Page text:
The Success And Failure Of Picasso' Essay By John Berger

The Success And Failure Of Picasso' Essay By John Berger-30
But there was also a negative result – which may have had as much to do with his childhood success as with the mystery. He denies the causal connexion between searching and finding.He denies that there is such a thing as development in art. It would be understandable if he ignored all these intellectual considerations when it came to respecting and responding to the mystery of his own powers. He hates reasoning in general and despises the interchange of ideas.It also stresses the difference between his unified world of magic and the life around him in a class society: The artist is a receptacle for emotions that come from all over the place: from the sky, from the earth, from a scrap of paper, from a passing shape, from a spider’s web.

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long ago, when I was a student, and am now re-reading it for a second time.

I’m a different person now, and it’s like reading a new book for the first time.

Mankind always takes up only such problems as it can solve; since, looking at the matter more closely, we will always find that the problem itself arises only when the material conditions necessary for its solution already exist or are at least in the process of formation.

The preparations for the revolution of Cubism were begun in the nineteenth century by two artists: Courbet and Cézanne.

It now includes him and the evidence of his senses and his constantly changing relationships to what he is seeing.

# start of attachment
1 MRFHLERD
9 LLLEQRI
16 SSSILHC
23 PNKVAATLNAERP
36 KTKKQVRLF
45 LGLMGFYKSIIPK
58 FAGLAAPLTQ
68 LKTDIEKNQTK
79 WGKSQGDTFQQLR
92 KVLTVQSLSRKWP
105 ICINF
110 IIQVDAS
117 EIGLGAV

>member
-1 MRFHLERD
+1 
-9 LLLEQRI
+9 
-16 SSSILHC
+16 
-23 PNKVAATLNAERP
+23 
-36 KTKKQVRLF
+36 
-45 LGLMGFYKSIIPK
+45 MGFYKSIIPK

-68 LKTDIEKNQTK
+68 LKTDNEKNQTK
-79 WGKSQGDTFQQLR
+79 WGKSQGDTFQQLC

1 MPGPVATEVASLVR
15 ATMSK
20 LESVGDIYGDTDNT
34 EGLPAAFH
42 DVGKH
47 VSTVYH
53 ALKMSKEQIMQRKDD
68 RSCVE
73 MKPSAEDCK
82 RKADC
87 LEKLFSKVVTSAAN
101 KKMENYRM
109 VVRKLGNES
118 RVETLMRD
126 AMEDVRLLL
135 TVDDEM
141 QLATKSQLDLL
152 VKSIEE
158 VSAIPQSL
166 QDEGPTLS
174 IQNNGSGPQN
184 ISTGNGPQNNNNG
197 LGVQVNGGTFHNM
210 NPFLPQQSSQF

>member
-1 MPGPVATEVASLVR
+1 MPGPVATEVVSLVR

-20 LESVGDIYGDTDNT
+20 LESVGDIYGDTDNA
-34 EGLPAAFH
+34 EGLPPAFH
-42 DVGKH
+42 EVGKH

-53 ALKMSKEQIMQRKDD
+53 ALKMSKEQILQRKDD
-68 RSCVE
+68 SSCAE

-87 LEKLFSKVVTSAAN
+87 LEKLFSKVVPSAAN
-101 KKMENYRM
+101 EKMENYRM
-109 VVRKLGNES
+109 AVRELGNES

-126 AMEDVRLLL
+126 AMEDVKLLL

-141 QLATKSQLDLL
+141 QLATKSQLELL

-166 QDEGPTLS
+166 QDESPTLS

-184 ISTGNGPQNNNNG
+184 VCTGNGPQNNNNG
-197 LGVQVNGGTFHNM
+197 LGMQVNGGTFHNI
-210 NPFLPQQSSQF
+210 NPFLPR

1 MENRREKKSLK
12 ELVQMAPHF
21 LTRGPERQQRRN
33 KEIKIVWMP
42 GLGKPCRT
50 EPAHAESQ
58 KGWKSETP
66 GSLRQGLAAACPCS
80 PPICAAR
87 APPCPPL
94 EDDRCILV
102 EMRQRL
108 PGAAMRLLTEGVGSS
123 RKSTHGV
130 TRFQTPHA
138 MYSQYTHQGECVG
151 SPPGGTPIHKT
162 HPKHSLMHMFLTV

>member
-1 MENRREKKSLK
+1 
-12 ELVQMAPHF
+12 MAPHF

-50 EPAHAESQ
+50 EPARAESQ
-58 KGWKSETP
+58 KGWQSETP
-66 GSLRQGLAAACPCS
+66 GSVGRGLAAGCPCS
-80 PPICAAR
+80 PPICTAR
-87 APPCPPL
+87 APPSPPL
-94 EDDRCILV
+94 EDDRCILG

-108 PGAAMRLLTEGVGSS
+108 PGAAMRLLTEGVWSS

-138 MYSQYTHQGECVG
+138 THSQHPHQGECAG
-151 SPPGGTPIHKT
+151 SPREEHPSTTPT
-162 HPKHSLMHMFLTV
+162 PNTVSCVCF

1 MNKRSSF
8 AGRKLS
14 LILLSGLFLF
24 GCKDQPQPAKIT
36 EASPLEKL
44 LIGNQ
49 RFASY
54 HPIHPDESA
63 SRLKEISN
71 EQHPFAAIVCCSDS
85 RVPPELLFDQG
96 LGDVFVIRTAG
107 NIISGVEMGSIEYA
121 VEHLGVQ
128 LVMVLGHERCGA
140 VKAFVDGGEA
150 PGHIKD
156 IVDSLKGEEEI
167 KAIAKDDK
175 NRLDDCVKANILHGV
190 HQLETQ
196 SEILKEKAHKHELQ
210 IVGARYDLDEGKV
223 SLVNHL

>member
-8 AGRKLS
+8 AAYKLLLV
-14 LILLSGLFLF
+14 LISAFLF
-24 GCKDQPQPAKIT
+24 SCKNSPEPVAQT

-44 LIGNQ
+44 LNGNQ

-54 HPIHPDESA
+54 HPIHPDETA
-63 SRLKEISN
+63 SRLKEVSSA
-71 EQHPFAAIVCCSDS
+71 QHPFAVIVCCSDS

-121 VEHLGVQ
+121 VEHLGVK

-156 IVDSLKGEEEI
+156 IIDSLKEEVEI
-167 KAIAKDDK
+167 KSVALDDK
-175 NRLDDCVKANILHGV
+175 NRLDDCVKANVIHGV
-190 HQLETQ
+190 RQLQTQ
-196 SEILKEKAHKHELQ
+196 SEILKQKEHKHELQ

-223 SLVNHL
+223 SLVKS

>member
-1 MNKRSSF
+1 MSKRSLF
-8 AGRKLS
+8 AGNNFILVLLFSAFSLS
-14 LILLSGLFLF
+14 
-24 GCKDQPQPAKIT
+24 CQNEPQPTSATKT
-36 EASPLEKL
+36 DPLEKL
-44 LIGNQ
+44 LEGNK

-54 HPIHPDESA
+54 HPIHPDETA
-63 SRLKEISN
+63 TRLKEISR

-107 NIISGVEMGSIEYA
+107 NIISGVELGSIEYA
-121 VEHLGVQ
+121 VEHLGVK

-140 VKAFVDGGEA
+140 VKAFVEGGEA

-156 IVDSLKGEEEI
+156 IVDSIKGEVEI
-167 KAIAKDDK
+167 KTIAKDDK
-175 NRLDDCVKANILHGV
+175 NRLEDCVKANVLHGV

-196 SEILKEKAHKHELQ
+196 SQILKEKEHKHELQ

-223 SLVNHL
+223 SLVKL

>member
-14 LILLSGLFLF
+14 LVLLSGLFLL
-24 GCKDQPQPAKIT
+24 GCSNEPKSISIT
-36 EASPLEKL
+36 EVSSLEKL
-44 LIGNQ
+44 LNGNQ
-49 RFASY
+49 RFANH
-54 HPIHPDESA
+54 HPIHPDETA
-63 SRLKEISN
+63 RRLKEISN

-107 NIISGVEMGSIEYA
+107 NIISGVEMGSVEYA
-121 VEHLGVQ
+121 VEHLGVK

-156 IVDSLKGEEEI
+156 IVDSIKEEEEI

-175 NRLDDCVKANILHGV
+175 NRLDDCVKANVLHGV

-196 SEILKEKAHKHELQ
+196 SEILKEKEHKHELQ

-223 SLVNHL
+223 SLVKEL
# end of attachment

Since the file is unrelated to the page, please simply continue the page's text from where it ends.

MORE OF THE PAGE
Before Cézanne, every painting was to some extent like a view seen through a window.But for a few years, from 1907 onwards, the two were combined.Despite the ignorance and philistinism of Moscow in its Stalinist and post-Stalinist pronouncements about painting, and despite the fact that none of the artists concerned were in any way marxists, it is both possible and logical to define Cubism during those years as the only example of dialectical materialism in painting.And it was far more than a stylistic revolt against what had preceded it.Cubism changed the nature of the relationships between the painted image and reality, and by doing this it placed man in a position which he had never been in before.He submits himself totally to the experience at hand. But in the case of a painting people have to understand.If only they would realize above all that an artist works of necessity, that he himself is only a trifling bit of the world, and that no more importance should be attached to him than to plenty of other things which please us in the world, though we can’t explain them.Courbet’s materialism would become mechanical; the force of gravity, which gave such dignity to his subjects, would become oppressive and literal.Cézanne’s dialectic would become more and more disembodied and its harmony would be obtained at the price of physical indifference. Most painting in the world now is either banally and mechanically naturalistic or else abstract.Courbet had tried to open the window and climb out. The room became part of the landscape, the viewer part of the view.This then was the revolutionary inheritance that the nineteenth century bequeathed to the twentieth: the materialism of Courbet and the dialectic of Cézanne. Followed up separately, each would lead to a cul-de-sac.


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